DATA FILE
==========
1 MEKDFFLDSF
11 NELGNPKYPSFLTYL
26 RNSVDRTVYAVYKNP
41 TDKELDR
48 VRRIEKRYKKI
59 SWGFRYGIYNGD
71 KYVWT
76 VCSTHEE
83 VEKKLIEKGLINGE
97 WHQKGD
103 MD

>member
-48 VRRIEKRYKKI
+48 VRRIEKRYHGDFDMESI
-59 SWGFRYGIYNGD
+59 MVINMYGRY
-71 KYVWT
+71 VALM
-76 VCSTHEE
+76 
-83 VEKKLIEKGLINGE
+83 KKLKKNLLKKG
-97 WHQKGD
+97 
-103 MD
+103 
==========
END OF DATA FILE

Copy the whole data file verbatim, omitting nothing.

1 MEKDFFLDSF
11 NELGNPKYPSFLTYL
26 RNSVDRTVYAVYKNP
41 TDKELDR
48 VRRIEKRYKKI
59 SWGFRYGIYNGD
71 KYVWT
76 VCSTHEE
83 VEKKLIEKGLINGE
97 WHQKGD
103 MD

>member
-48 VRRIEKRYKKI
+48 VRRIEKRYHGDFDMESI
-59 SWGFRYGIYNGD
+59 MVINMYGRY
-71 KYVWT
+71 VALM
-76 VCSTHEE
+76 
-83 VEKKLIEKGLINGE
+83 KKLKKNLLKKG
-97 WHQKGD
+97 
-103 MD
+103 